He then led a larger expedition of 15,000 men with 7 ships to Fort Henry on the Tennessee River. Landing his troops in two separate locations, Grant moved on the fort. Unfortunately for the Southerners the fort was partly flooded from the high waters of the river with only nine guns able to be fired. After a 75-minute bombardment from the Union fleet, Tilghman surrendered his forces to the fleet on February 5, 1862.

Grant immediately saw the opportunity to cross the 12-mile gap between the Tennessee and Cumberland Rivers and invest Fort Donelson. Johnston had consolidated his force in this area and the fort was held by about 16,000 men. Meanwhile, Grant’s invading force now numbered about 24,500.

Grant’s probing attacks began on February 12th and by February 16th, the Confederates surrendered unconditionally to Grant on February 16th. Only about 2,500 Confederates escaped from the doomed fort.

The collapse of Forts Henry and Donelson made Polk’s position at Columbus untenable; the Confederates were forced to abandon “The Gibraltar of the West.” His line shattered, Johnston abandoned Bowling Green on February 11, 1862, retreating first to Nashville, then further south to join P. G. T. Beauregard and Braxton Bragg at Corinth, Mississippi.  Cumberland Gap, the final piece of Johnston’s line, finally fell to Union forces in June 1862.

On the civilian side of the conflict, a group of Southern sympathizers began formulating a plan to create a Confederate shadow government for the Commonwealth. Following a preliminary meeting on October 29, 1861, delegates from 68 of Kentucky’s counties met at the Clark House in Russellville, Kentucky on November 18. The convention passed an ordinance of secession, adopted a new state seal, and elected Scott County native George W. Johnson as governor. Despite some reservations by Jefferson Davis, Kentucky was admitted to the Confederacy on December 10, 1861.

Though it existed throughout the war, Kentucky’s provisional government had very little effect on the events in the Commonwealth or in the war. When General Johnston abandoned Bowling Green in early 1862, the government’s officers traveled with his army, and Governor Johnson was killed in active duty at the Battle of Shiloh. 

Continuing to travel with the Army of Tennessee, the government re-entered Kentucky during Braxton Bragg‘s campaign in the Commonwealth, but was driven out permanently following the Battle of Perryville. From that time forward, the government existed primarily on paper, and dissolved following the war.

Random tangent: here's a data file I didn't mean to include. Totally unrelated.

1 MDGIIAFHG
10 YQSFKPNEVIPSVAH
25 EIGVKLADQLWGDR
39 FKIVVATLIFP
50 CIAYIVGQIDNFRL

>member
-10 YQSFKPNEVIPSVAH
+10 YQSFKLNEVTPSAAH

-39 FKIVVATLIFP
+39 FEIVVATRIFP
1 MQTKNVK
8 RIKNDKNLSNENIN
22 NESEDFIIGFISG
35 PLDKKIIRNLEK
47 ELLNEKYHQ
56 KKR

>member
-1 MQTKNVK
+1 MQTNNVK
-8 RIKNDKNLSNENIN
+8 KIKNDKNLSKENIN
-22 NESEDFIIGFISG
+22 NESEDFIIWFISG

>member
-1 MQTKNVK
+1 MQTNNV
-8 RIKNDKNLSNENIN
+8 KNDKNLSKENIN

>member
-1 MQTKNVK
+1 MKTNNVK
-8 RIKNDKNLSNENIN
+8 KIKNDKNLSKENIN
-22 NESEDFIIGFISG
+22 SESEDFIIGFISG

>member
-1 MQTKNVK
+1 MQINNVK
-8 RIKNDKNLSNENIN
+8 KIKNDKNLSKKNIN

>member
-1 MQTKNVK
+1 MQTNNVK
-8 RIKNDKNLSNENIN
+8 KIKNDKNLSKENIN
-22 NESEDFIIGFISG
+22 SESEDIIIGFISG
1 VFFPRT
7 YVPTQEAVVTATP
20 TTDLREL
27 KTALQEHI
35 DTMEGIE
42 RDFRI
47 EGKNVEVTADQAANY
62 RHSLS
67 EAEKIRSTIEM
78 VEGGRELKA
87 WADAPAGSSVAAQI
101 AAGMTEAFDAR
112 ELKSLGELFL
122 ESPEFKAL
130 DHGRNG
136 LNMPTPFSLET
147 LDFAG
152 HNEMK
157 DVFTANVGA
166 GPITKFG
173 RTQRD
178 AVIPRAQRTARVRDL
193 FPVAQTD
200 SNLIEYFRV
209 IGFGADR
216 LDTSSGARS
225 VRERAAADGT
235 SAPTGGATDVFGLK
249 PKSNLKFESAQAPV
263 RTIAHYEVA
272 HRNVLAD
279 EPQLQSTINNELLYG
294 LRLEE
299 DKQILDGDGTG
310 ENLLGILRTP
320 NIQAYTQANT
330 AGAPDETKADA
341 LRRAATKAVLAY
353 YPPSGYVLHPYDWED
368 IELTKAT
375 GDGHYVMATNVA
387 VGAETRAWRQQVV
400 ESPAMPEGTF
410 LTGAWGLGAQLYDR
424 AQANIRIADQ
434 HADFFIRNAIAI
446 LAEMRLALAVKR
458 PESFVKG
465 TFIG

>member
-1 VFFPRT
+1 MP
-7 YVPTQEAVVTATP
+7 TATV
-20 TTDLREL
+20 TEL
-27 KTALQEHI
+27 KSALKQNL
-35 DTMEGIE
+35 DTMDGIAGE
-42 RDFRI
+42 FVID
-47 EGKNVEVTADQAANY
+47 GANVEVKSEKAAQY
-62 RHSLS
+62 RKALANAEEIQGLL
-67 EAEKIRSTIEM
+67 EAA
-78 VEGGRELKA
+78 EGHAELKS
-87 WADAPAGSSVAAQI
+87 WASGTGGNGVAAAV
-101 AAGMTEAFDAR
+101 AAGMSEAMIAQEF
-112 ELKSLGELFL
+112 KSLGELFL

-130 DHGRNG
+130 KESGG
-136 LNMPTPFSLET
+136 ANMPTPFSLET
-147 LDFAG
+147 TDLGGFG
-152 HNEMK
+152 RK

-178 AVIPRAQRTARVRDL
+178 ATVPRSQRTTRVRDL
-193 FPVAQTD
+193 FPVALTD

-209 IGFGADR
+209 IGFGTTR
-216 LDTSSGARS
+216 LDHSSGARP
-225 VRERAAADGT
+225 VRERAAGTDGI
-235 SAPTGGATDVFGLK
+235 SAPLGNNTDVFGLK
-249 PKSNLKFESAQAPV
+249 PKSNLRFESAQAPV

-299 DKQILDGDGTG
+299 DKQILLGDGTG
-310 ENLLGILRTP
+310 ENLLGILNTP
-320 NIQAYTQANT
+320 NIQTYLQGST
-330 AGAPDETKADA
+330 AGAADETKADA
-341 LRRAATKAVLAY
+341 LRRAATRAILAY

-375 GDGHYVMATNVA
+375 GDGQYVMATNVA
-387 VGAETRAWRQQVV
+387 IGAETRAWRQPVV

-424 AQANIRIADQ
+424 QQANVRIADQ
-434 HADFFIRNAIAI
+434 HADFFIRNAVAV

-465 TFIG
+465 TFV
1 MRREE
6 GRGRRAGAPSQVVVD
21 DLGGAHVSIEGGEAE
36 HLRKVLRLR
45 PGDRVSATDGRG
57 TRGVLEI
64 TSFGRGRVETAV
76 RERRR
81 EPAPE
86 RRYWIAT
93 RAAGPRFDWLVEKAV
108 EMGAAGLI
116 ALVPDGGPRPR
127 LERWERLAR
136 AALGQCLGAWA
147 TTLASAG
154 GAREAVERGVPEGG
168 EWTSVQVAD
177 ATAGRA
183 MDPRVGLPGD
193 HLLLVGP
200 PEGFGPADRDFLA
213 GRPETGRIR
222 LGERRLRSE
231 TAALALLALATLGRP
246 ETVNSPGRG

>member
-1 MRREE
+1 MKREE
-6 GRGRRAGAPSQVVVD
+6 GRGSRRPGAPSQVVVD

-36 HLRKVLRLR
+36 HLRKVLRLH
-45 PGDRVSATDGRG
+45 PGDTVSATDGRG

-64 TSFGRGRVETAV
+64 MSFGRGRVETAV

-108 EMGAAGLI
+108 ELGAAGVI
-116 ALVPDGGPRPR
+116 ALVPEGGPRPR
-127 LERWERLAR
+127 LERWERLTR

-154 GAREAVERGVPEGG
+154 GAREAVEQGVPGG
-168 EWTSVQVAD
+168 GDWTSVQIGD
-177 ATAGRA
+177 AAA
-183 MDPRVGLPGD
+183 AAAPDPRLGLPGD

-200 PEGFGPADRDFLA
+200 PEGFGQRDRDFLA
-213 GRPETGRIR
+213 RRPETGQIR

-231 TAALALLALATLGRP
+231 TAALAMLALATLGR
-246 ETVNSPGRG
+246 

As the war in the Western Theater moved south into Mississippi, Alabama and eventually Georgia, Kentucky was the scene of Confederate cavalry raids from Nathan Bedford Forrest and John Hunt Morgan. Morgan first raided the state in May of 1862. Morgan claimed to have captured and paroled 1,200 enemy soldiers, recruited 300 men and acquired several hundred horses for his cavalry, used or destroyed supplies in seventeen towns, and incurred fewer than 100 casualties.

In December 1862 John Hunt Morgan led his force into the state once again. This raid lasted several days and on New Years Day Morgan’s troops left the state for Tennessee. On July 2, 1863 Morgan led his troops into Kentucky for the final time. They raced across the state and entered Indiana on July 7th.

Following Morgan’s capture in the summer of 1863, there were no major engagements fought in Kentucky until spring of 1864. General Nathan Bedford Forrest led a raid into Kentucky to obtain mounts for the Confederacy. He also intended to disrupt Union supply lines, obtain general provisions for Confederate forces, and discourage enlistment of blacks in Kentucky into the Union army. They succeeded in capturing 340 remounts during the brief raid.

In response to the growing problem of guerrilla campaigns throughout 1863 and 1864, in June 1864, Maj. Gen. Stephen G. Burbridge was given command over the state of Kentucky. This began an extended period of military control that would last through early 1865, beginning with martial law authorized by President Abraham Lincoln.

To pacify Kentucky, Burbridge rigorously suppressed disloyalty and used economic pressure as coercion. His policy, which included public execution of four guerrillas for the death of each unarmed Union citizen, caused the most controversy. After a falling out with Governor Thomas E. Bramlette, Burbridge was dismissed in February 1865. Confederates remembered him as the “Butcher of Kentucky”.